Thank you to all members for your patience on the newsletter, as I spent a great deal of time on the WooThemes acquisition post.
I have a couple of thoughts I thought I’d leave specifically for you.
New space in the WordPress eCommerce market
Automattic will likely mean big growth for WooCommerce. But it also leaves room for non-Automattic owned eCommerce providers to step in as more independent providers.
I bet a lot of people have been talking to Pippin Williamson (EDD), Corey Miller (Exchange), and Justin Sainton (WP eCommerce) in the last twenty four hours. These eCommerce options, and others, may have an opportunity with yesterday’s news.
One reason for opportunity is the simple fact that some folk will always seek options that are not under the Automattic umbrella. It’s just a fact of life in the WordPress world.
Also, change is a difficult pill to swallow for many eCommerce store owners. The move to Automattic will inevitably bring about some change, and in the meantime — uncertainty. Uncertainty, and the potential for change, is where the opportunity is for others to step in.
If an existing product can be the stable option, it can make gains from WooThemes’ sale.
Adii’s exit from WooThemes, following up
One thing that came up after the news was a general consensus that Adii sure missed out with his early exit. Perhaps he did, but a number of things are assumed with that mindset.
One, WooThemes may not have sold at all if Adii stayed. He is a different kind of entrepreneur than Mark or Magnus, and they may have stayed independent if he was still there — though I don’t really like speculating on that.
Two, Adii did okay even with the earlier departure. I’m relatively confident he cleared between $2 million and $3 million in cash, which is not chump change. It’s not $30 million, but it’s not nothing.
Three, Adii tells me he would’ve left even if he knew they could be acquired by Automattic in two years time. He says staying longer would’ve meant losing time being the kind of entrepreneur he wants to be, and he has, “no regrets whatsoever. I left the comfort of Woo to challenge myself as an entrepreneur and have been enjoying myself incredibly with Receiptful. The only difference to my exit and this would be the financial terms and timing. If I had waited in the hope of more money, I would’ve lost time.”
A small update on teams
Yesterday, I discussed the future team structure for WooThemes at Automattic. I have some confirmation today that they will start out as simple the WooThemes team and the integration will be slow, but steady to bring their teams and Automattic’s other teams together.
Automattic’s end game
Many may wonder what Automattic’s end game is. Personally, I think most of us think of Automattic the wrong way.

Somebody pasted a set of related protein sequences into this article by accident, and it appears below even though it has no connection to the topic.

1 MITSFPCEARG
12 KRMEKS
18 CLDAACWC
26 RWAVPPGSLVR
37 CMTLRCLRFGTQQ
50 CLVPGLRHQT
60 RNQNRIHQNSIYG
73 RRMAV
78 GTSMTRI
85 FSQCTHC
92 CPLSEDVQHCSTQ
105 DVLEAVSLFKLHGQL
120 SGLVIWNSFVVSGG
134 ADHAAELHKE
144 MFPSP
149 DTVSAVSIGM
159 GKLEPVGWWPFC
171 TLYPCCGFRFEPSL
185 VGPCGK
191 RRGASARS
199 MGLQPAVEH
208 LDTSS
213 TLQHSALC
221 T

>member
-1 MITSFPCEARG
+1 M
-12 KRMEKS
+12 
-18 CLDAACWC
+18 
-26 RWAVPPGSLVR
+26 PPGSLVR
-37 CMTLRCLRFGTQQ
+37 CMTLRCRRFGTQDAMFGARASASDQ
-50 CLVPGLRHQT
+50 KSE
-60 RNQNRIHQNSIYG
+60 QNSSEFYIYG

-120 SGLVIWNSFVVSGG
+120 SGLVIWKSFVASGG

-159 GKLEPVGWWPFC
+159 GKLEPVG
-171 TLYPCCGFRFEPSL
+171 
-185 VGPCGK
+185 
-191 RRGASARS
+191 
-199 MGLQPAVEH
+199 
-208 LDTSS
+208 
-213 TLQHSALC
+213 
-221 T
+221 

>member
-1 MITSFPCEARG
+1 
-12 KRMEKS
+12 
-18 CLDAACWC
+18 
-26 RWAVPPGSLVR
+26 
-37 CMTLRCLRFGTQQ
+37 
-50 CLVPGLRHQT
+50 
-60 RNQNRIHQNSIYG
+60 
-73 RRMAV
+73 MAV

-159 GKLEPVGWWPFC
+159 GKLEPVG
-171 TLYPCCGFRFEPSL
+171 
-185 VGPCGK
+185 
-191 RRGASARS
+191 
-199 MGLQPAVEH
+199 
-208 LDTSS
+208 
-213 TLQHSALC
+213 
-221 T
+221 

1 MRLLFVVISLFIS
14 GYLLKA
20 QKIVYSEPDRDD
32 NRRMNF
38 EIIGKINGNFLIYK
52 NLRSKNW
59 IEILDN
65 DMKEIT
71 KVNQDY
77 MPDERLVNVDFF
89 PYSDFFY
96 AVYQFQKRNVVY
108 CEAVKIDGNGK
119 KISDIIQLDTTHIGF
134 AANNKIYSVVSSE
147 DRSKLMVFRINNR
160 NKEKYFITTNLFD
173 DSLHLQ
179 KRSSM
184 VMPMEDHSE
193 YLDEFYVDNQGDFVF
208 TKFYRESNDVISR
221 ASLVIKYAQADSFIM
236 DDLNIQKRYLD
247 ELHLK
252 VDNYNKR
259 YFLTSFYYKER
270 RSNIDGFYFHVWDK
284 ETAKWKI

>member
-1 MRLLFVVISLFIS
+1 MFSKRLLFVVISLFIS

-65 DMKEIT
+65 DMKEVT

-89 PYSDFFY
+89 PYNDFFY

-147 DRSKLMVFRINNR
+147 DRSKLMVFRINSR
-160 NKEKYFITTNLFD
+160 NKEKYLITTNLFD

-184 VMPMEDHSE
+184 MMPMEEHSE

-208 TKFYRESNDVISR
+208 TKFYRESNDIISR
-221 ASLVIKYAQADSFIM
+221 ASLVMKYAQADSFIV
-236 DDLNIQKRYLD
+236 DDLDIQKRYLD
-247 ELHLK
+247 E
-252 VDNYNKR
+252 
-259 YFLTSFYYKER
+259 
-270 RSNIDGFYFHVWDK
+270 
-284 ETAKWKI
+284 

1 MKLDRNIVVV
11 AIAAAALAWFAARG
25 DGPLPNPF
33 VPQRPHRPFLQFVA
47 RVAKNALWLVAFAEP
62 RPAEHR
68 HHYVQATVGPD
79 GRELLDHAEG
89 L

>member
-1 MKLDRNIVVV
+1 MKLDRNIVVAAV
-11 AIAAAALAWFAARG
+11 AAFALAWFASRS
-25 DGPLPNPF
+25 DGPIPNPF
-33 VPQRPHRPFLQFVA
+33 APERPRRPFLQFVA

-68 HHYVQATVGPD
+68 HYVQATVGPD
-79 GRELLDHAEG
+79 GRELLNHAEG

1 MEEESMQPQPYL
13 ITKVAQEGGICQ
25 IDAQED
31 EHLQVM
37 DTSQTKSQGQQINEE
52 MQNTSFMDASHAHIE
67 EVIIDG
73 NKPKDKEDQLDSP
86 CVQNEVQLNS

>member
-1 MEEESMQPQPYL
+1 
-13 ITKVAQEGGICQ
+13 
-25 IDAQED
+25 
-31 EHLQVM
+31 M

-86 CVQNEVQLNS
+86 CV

It’s easy to think of Automattic as the corporate arm of Matt Mullenweg’s endeavors monetizing WordPress. At one point, that was true. But I think his goals — and his investors’ goals — are bigger than that.
In the New Yorker profile of Marc Andreessen, one paragraph really stood out to me. In it, Andreessen describes a time he advised Facebook’s Mark Zuckerburg, when he was under pressure to take a deal:
Yet he’s also energetic and decisive, which makes him a valued counsellor. In 2006, Yahoo! offered to buy Facebook for a billion dollars, and Accel Partners, Facebook’s lead investor, urged Mark Zuckerberg to accept. Andreessen said, “Every single person involved in Facebook wanted Mark to take the Yahoo! offer. The psychological pressure they put on this twenty-two-year-old was intense. Mark and I really bonded in that period, because I told him, ‘Don’t sell, don’t sell, don’t sell!’ ” Zuckerberg told me, “Marc has this really deep belief that when companies are executing well on their vision they can have a much bigger effect on the world than people think, not just as a business but as a steward of humanity—if they have the time to execute.” He didn’t sell; Facebook is now worth two hundred and eighteen billion dollars.
I’m not saying Automattic is the next Facebook. I don’t think Automattic is a social company, really. If I had to compare their potential to any mega-tech company, it’d probably be Yahoo, actually.
But the point is this: Matt is close to people like Andreessen (and probably Andreesseen himself). I think he is thinking much, much longer term and way bigger picture than we tend to on our WordPress ecosystem side of things. I think this helps think of the goal for 50% of the web and WordPress as a platform with a bit better perspective. Or I could be completely full of crap; that’s for you to decide. 🙂